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This article has been peer reviewed. It is the author’s final published version in Journal of Headache and Pain

Volume 18, Issue 1, February 2017, Article number 16.

The published version is available at DOI: 10.1186/s10194-017-0726-1. Copyright © Tyburski et al.


BACKGROUND: Frequent mild head injuries or concussion along with the presence of headache may contribute to the persistence of concussion symptoms.

METHODS: In this study, the acute effects of recovery between mild head injuries and the frequency of injuries on a headache behavior, trigeminal allodynia, was assessed using von Frey testing up to one week after injury, while histopathological changes in the trigeminal pain pathway were evaluated using western blot, ELISA and immunohistochemistry. RESULTS: A decreased recovery time combined with an increased mild closed head injury (CHI) frequency results in reduced trigeminal allodynia thresholds compared to controls. The repetitive CHI group with the highest injury frequency showed the greatest reduction in trigeminal thresholds along with greatest increased levels of calcitonin gene-related peptide (CGRP) in the trigeminal nucleus caudalis. Repetitive CHI resulted in astrogliosis in the central trigeminal system, increased GFAP protein levels in the sensory barrel cortex, and an increased number of microglia cells in the trigeminal nucleus caudalis.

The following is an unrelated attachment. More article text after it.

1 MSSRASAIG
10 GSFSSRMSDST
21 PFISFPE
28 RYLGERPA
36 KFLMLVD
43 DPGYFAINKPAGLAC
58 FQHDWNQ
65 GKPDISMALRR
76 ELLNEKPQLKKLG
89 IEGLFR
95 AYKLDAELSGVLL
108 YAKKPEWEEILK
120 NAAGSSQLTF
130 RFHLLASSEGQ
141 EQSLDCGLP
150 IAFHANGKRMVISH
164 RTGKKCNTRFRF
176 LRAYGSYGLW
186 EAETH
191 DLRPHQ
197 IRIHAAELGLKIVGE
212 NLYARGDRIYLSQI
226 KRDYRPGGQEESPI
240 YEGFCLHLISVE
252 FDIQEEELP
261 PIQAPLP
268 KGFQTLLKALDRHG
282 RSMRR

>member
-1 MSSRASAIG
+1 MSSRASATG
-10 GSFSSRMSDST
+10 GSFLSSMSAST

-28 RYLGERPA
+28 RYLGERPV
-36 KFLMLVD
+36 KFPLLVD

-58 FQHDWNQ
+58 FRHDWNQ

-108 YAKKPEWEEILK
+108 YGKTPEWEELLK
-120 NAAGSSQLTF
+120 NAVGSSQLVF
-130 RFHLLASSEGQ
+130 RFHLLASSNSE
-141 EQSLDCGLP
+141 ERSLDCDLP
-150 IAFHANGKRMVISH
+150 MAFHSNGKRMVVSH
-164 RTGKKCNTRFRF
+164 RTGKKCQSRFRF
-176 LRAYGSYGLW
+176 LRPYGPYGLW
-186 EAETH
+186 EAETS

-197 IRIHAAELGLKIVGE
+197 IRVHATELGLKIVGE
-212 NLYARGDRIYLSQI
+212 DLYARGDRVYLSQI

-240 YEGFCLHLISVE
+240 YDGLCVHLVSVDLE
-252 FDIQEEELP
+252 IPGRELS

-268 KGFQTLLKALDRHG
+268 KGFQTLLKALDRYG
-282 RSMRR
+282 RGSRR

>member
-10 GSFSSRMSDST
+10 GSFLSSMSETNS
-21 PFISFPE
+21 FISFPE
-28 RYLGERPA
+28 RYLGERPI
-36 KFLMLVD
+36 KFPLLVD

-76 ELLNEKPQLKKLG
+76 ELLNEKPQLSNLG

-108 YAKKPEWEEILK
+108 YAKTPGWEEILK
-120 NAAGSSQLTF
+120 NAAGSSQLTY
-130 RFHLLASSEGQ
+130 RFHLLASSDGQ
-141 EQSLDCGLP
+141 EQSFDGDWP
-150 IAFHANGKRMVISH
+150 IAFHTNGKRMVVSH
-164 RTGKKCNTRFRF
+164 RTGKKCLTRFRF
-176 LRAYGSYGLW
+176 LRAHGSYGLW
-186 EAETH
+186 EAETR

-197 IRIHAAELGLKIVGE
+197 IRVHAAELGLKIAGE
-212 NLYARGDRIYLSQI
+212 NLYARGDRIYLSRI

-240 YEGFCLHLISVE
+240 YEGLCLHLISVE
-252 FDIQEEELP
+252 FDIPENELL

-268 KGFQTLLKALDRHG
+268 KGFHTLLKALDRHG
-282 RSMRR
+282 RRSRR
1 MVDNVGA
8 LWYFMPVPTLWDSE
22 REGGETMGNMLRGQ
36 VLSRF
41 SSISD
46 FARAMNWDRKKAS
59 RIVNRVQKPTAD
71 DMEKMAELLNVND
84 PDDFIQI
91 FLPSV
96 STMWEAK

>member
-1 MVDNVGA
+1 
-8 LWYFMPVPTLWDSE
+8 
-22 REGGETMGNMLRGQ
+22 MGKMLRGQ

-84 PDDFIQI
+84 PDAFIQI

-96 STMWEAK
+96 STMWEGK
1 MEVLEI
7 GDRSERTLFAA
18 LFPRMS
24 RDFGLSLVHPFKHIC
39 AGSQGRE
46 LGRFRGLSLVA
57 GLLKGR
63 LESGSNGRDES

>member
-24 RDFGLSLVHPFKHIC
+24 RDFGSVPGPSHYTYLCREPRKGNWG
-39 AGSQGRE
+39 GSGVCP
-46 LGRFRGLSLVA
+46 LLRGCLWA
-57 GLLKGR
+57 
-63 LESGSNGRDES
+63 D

CONCLUSIONS: Headache behavior in rats is dependent on the injury frequency and recovery interval between mild head injuries. A worsening of headache behavior after repetitive mild head injuries was concomitant with increases in CGRP levels, the presence of astrocytosis, and microglia proliferation in the central trigeminal pathway. Signaling between neurons and proliferating microglia in the trigeminal pain system may contribute to the initiation of acute headache after concussion or other traumatic brain injuries.

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Creative Commons License
This work is licensed under a Creative Commons Attribution 4.0 License.

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